About Real Cedar
When award-winning architect Jeff Jordan came onboard for this project, the historically situated building had already undergone a major renovation — from storage shed for an apple orchard to a modest, well-loved mid-century home. His client wanted to honor both these origins but at the same time, create something modern and refined.
The result is a stunning structure that stands as a testament to the transformative power of good design and high quality building materials. Originally clad in beautiful, long-lasting Western Red Cedar siding, the inner home was calling out for fresh new paneling that could rival its outer beauty. Jordan chose Western Red Cedar… or was it the other way around?
“It was already chosen for us,” he explains. “We simply decided to extend it into the interior to help blur the lines between inside and outside. And frankly, we love the warmth it provides with its varied hues. When coupled with an almost sterile white floor and ceiling, the walls are that much more dramatic and warming.”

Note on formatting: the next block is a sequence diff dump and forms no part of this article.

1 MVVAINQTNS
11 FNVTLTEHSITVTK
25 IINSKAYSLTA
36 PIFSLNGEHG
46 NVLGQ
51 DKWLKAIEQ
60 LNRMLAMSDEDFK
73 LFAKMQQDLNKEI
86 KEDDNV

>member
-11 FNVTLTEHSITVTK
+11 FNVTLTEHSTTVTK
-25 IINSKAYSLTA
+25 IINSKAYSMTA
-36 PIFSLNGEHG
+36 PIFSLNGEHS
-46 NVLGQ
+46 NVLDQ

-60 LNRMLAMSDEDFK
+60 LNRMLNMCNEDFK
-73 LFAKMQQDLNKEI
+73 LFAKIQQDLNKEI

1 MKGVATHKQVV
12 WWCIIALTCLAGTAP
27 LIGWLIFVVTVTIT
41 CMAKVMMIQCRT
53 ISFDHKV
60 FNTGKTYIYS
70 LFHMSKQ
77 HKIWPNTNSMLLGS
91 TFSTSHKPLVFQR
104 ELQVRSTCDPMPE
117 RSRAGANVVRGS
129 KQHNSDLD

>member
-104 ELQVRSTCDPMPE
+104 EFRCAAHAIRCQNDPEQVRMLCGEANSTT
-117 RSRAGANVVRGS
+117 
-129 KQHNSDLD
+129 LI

Revamping the interior with Western Red Cedar was also a green choice. For starters, natural building materials such as cedar leave the smallest carbon footprint of any other building material. Plus, there’s the fact that taking design cues from the original structure meant less material heading to the landfill.
“The primary environmental objective was to work with the existing structure and not create unnecessary waste,” says Jordan. “We were able to expose and retain much of the original structure while enhancing day-lighting with lots of new windows.”
And the client, who values great design and having a strong connection to the surrounding environment, couldn’t be happier with the choice in building material.
“Our client loved cedar then and still loves it now,” says Jordan before later adding, “I think he may even be trying to figure out how to use it in a future master shower renovation.”
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